Embedding, Streaming, and Loading Assemblies


OK, this might not be such a big deal for some people, but have you ever had a third party .NET dll that you wanted to distribute with your .exe, but you'd like to just distribute just one exe and not two seperate files (And you don't want to write an installer)?  Well, you can actually do this by embedding the .dll file as a resource, and then loading it after listening for the AppDomain.CurrentDomain.AssemblyResolve event.


It's not rocket science, but I found it interesting.





  File:    Embed.cs


  Summary: This file shows an example of how an assembly may be loaded from

  an embedded resource instead of from disk.


  Instructions for use:

  1.  Include the Embed.cs file in the project or assembly in which you wish to

  'embed' an assembly.

  2.  As early in the startup code as possible ( preferably in Main() ), make

  a call to Dennany.Embed.Init().  This will register Embed.LoadComponentAssembly()

  as the callback method for the AssemblyResolve event. 

  3.  Add the 'dynamic' assembly to your project as an Embedded Resource.

  This may be done from the menu:

  Project -> Add Existing Item (Browse to appropriate .dll file here)

  Make certain that you set the properties of the .dll to "Embedded Resource"!

  (This may be done from the Solution Explorer by right-clicking on the .dll file,

  selecting properties, and setting the "Build Action" to "Embedded Resource.")


  Special Note:  Because of the way the CLR loads assemblies, you may not reference

  a type in one of these embedded assemblies before the call to Embed.Init(). 

  You may also not reference a type in one of these embedded assemblies in the same method

  that the call to Embed.Init() is made.



Copyright (c) 2003, Jerry Dennany



using System;

using System.Reflection;

using System.Reflection.Emit;

using System.Resources;

using System.IO;

using System.Diagnostics;


namespace Dennany {

      public sealed class Embed {


            // this class is static, and should not be instantiated.

            private Embed() {}



            // Init is the only public callable method of this class.  It should be called once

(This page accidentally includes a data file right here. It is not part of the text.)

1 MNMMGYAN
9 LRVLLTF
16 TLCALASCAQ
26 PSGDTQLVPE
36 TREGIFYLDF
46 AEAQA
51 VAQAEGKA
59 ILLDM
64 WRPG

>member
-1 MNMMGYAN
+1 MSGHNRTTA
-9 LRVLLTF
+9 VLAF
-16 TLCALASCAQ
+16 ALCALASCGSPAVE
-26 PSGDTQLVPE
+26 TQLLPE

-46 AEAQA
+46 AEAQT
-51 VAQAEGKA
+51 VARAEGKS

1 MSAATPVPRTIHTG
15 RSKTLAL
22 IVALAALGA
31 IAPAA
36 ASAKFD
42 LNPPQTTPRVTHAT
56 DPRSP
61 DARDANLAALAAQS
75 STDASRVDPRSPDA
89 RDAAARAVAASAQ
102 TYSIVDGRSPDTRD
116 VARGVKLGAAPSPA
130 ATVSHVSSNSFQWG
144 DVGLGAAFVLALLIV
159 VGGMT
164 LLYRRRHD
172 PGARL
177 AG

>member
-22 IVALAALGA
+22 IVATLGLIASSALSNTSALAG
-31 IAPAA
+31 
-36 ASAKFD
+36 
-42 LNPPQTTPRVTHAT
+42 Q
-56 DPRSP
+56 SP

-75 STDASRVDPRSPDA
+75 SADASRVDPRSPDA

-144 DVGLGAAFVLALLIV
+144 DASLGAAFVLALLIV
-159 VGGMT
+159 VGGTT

// (and only once!)

            // to register the LoadComponentAssembly method as the event handler to call should the

            // AssemblyResolve event get fired.

            public static void Init(){

                  ResolveEventHandler loadAssembly = new ResolveEventHandler(LoadComponentAssembly);

                  AppDomain.CurrentDomain.AssemblyResolve += loadAssembly;



            // This method is called when an assembly fails to load via probing path, GAC, etc.

            // Note that we return null to the CLR if we have no assembly to load.  This is

            // expected behavior, so that the CLR may notify the rest of the application that

            // it could not load the assembly in question.

            static Assembly LoadComponentAssembly(Object sender, ResolveEventArgs args) {


                  // We'll use this reference fairly often in the future...

                  Assembly assembly = Assembly.GetExecutingAssembly();


                  // Get the requested assembly's simple name (no namespace info or file extension)

                  string simpleName = args.Name.Substring(0, args.Name.IndexOf(',') );


                  string dllImageResourceName = getResourceLibName( simpleName, assembly );


                  return streamFromResource(dllImageResourceName, assembly);




            private static string getResourceLibName(string simpleLibName){

                  return getResourceLibName( simpleLibName, Assembly.GetExecutingAssembly() );



            // We will go through the list of resources in the assembly and using the